DR. ELLA BEEN

DR. ELLA BEEN

HEAD OF THE DEPARTMENTT OF PHYSICAL THERAPY, FACULTY OF HEALTH PROFESSIONS

CURRICULUM VITAE

 

  • Professional Experience:
    Dr. Been is a physical therapist and an expert in the treatment and rehabilitation of children with developmental problems.  She engages in interdisciplinary research that combines the clinical knowledge of a physiotherapist with anatomical knowledge and an understanding of human evolution in an attempt to reconstruct how humans stood and walked during prehistoric times.

 

  • Education:
    2010: Post-doctoral appointment, Department of Physical Therapy, Ben-Gurion University.
    2006: Ph.D. Sackler Faculty of Medicine, Tel Aviv University.  
    1990: B.P.T. in physical therapy, Tel Aviv University (summa cum laude)

 

  • Subjects Taught:
    Anatomy of the human body, including applied anatomy and dissection, kinesiology, theory of movement, diagnosis and treatment of posture problems. Development of typical and atypical children. Manual treatment methods for physiotherapy.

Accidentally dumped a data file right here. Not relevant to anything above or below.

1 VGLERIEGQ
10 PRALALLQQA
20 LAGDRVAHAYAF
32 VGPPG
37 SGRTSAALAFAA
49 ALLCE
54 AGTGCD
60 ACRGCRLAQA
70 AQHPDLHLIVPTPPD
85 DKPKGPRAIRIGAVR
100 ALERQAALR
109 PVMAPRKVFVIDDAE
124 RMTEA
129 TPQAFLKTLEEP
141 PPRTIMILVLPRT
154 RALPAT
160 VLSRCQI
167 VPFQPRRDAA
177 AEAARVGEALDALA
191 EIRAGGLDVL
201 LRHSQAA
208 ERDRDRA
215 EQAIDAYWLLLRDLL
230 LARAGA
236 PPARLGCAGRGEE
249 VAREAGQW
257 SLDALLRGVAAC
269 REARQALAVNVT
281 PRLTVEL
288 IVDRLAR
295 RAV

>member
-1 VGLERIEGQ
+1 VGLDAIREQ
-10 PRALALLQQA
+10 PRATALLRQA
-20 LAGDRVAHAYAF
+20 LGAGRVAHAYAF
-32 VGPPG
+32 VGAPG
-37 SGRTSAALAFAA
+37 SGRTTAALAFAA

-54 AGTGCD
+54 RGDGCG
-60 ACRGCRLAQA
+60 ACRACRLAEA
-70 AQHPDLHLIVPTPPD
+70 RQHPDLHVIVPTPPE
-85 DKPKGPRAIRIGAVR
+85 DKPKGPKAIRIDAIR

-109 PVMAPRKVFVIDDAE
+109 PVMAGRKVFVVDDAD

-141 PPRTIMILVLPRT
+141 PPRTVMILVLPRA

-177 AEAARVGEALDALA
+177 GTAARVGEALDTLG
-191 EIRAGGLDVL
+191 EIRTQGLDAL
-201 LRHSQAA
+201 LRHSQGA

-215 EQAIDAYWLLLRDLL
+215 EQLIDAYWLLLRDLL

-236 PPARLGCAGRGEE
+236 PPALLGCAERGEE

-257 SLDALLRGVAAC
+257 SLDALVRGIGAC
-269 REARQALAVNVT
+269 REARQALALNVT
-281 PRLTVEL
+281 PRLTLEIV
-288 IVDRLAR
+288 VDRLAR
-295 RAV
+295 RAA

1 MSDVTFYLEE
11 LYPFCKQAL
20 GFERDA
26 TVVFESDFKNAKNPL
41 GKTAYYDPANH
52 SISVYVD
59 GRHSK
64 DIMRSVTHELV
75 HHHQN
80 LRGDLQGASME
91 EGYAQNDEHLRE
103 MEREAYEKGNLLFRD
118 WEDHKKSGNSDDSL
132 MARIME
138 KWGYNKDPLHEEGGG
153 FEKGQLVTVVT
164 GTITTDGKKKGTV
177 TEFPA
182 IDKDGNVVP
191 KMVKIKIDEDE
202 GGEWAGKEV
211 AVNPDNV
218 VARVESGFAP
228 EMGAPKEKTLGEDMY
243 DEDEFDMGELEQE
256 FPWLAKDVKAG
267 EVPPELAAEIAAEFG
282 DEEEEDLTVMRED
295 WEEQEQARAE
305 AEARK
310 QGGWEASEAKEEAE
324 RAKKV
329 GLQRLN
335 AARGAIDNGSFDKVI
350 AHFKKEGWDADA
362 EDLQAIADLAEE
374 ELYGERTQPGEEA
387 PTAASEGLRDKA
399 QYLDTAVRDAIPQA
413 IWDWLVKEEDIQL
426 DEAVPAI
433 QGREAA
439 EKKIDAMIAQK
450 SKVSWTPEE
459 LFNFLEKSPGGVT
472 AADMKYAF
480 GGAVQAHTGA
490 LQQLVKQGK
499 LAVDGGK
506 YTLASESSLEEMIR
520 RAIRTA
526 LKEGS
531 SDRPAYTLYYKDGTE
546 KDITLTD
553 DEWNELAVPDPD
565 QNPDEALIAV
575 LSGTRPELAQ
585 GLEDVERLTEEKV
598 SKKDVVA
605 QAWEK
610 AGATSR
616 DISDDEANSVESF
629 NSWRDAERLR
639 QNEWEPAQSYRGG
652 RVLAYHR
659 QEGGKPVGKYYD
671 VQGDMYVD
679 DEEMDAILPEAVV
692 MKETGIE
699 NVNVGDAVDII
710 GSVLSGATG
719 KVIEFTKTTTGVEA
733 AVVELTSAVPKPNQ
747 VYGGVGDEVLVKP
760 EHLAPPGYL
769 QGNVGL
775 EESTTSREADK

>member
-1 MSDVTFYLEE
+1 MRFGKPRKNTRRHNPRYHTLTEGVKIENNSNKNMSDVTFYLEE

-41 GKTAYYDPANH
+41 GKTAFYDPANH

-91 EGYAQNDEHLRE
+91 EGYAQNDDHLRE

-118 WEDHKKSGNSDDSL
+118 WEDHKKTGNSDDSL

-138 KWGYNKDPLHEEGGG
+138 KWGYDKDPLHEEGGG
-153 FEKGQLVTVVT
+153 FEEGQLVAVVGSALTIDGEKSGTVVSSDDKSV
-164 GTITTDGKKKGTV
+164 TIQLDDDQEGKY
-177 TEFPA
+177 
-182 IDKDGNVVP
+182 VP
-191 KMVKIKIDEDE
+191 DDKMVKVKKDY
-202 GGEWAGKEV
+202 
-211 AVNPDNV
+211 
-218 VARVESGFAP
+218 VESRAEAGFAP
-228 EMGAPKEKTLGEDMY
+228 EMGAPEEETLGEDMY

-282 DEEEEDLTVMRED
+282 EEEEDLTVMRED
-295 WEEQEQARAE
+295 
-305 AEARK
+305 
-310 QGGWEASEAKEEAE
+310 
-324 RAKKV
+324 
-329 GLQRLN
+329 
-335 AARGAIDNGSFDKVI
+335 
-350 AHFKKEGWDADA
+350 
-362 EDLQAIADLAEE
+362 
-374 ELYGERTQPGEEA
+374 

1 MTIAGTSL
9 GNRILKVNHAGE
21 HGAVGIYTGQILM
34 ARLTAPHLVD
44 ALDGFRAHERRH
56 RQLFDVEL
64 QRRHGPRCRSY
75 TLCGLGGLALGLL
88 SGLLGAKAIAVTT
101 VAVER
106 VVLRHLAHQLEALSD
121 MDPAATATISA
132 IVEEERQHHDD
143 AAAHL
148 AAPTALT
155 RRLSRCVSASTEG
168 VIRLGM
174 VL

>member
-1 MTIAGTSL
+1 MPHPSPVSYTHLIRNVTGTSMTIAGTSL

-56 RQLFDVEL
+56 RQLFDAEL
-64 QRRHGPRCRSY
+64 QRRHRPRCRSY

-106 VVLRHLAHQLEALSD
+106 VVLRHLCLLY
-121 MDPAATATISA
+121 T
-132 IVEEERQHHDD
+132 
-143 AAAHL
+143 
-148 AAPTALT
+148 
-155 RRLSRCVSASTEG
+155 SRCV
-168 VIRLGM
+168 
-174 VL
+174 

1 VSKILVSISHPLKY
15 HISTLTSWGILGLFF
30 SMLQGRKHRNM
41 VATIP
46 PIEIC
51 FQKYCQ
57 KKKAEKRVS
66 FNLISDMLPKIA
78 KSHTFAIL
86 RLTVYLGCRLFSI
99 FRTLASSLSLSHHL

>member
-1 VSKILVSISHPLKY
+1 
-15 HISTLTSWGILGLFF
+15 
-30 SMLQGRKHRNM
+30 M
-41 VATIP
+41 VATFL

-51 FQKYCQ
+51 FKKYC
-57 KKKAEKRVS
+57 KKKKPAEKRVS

• Research Interests:
    Spinal anatomy, development, pathology and evolution; functional, evolutionary and pathological aspects of stability; human evolution, with an emphasis on the transition to bipedal locomotion.‎

 

  • Publications:
    1. Been E, and Kalichman L. 2014. Lumbar lordosis. The Spine Journal 14:87-97.‎
           
    2.‎‎ Shefi S, Soudack M, Konen E, and Been E. 2013. Development of the Lumbar Lordotic Curvature in Children From Age 2 to 20 Years. Spine 38(10):E602-E608.

           
    3. Been E, Gomez A, and Kramer PA. 2012. Lumbar lordosis of extinct hominins. American Journal of Physical Anthropology 147:64–77.‎‎
     

    4. Been E, Li L, Hunter DJ, and Kalichman L. 2011. Geometry of the vertebral bodies and the intervertebral discs in lumbar segments adjacent to spondylolysis and spondylolisthesis: pilot study. European Spine Journal 20(7):1159-1165.
           
    5. Been E, Peleg S, Marom A, and Barash A. 2010. Morphology and Function of the Lumbar Spine of the Kebara 2 Neandertal. American Journal of Physical Anthropology 142(4):549-557.

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